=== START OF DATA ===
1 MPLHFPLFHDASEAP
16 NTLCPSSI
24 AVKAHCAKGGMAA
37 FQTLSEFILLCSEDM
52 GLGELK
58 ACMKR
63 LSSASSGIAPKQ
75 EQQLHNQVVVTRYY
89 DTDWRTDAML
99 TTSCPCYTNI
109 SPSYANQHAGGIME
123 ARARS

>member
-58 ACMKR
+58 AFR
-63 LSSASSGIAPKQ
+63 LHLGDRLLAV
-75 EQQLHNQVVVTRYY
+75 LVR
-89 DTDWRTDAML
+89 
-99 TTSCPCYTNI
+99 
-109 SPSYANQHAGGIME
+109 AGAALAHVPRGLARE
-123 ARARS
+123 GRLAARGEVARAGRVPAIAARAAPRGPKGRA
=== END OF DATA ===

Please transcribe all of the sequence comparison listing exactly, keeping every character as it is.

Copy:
1 MPLHFPLFHDASEAP
16 NTLCPSSI
24 AVKAHCAKGGMAA
37 FQTLSEFILLCSEDM
52 GLGELK
58 ACMKR
63 LSSASSGIAPKQ
75 EQQLHNQVVVTRYY
89 DTDWRTDAML
99 TTSCPCYTNI
109 SPSYANQHAGGIME
123 ARARS

>member
-58 ACMKR
+58 AFR
-63 LSSASSGIAPKQ
+63 LHLGDRLLAV
-75 EQQLHNQVVVTRYY
+75 LVR
-89 DTDWRTDAML
+89 
-99 TTSCPCYTNI
+99 
-109 SPSYANQHAGGIME
+109 AGAALAHVPRGLARE
-123 ARARS
+123 GRLAARGEVARAGRVPAIAARAAPRGPKGRA